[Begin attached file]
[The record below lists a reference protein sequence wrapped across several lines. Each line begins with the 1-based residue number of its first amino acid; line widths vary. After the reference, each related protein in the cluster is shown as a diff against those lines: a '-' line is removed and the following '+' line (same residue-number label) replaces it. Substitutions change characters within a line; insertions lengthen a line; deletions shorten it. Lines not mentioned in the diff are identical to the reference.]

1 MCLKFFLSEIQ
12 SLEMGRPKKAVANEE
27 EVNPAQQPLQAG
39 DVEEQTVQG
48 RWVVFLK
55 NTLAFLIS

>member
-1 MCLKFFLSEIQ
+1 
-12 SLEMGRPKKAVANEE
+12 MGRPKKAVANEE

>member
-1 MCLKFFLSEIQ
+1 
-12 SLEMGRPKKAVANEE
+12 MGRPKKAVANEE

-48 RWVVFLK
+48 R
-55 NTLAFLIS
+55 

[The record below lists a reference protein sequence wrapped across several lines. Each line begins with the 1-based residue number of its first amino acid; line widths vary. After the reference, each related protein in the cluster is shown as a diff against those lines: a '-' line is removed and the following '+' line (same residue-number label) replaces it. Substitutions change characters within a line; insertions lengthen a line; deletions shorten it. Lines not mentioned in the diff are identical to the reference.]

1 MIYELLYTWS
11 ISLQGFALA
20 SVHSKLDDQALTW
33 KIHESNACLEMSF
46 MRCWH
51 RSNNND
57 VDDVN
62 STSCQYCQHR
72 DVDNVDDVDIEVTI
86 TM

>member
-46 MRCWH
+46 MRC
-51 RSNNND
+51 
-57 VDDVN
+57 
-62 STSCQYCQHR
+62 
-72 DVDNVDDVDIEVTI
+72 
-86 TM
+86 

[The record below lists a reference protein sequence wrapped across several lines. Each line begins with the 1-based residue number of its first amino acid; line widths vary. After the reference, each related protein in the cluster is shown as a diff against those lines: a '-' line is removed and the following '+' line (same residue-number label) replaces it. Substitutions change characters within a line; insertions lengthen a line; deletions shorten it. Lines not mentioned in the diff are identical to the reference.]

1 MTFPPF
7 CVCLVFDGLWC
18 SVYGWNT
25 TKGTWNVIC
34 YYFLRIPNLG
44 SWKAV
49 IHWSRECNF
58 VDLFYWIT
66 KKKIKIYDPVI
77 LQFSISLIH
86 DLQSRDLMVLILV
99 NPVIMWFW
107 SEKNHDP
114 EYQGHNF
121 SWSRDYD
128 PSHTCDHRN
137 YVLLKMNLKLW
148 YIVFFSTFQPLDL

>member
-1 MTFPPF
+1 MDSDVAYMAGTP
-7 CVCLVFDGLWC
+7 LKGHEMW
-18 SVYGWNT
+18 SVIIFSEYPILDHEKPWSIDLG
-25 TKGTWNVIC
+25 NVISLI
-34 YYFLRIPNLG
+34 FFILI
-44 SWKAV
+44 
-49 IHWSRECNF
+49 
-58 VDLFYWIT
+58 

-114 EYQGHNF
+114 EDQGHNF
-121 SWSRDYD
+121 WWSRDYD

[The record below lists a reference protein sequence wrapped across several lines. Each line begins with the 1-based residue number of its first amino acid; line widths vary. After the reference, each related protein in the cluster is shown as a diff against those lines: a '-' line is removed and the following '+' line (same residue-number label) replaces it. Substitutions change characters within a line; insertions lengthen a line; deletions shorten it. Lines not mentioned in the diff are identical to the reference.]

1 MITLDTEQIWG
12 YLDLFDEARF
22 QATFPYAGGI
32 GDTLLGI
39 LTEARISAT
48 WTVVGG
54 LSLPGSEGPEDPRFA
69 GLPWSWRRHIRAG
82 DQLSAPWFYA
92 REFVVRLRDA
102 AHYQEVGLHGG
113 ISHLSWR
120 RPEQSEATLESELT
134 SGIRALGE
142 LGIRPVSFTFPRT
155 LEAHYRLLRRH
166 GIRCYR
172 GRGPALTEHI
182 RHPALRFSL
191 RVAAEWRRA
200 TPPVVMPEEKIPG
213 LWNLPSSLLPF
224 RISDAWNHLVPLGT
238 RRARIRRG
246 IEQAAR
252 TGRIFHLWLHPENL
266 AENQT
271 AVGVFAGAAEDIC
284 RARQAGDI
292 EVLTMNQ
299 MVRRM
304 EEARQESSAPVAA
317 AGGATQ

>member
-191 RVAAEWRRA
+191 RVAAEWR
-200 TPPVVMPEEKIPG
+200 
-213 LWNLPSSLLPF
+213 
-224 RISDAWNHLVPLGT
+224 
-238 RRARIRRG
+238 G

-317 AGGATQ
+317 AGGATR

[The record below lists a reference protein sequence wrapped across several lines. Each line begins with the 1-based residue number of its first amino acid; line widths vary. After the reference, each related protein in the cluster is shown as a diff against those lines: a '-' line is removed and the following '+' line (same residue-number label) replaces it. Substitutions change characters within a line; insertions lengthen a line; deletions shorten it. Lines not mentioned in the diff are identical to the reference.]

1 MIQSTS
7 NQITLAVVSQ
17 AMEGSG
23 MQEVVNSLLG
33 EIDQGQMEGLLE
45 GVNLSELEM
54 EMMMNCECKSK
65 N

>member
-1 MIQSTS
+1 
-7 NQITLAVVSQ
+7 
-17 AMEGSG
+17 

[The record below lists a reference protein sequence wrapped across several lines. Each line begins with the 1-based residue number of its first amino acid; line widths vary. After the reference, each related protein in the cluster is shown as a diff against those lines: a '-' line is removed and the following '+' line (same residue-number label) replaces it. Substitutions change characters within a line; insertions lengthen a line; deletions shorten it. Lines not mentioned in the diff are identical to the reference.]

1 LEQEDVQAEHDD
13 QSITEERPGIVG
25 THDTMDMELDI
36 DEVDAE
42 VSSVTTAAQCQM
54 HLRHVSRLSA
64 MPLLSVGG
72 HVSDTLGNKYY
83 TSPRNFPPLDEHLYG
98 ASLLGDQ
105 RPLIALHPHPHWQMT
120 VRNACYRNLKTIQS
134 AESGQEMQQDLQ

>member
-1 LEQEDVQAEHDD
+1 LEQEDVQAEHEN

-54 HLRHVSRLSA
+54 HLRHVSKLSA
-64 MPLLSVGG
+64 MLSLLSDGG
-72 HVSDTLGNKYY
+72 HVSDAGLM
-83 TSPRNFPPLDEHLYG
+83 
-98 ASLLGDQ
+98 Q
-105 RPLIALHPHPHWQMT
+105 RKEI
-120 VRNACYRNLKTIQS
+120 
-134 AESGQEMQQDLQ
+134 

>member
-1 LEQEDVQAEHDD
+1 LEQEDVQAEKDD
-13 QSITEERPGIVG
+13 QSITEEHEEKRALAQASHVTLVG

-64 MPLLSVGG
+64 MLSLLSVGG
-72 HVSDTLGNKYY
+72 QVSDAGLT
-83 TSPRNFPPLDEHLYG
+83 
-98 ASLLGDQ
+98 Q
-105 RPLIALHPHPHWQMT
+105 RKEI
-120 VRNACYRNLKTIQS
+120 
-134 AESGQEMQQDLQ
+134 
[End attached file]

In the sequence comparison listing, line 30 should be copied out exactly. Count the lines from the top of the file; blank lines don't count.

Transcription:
62 STSCQYCQHR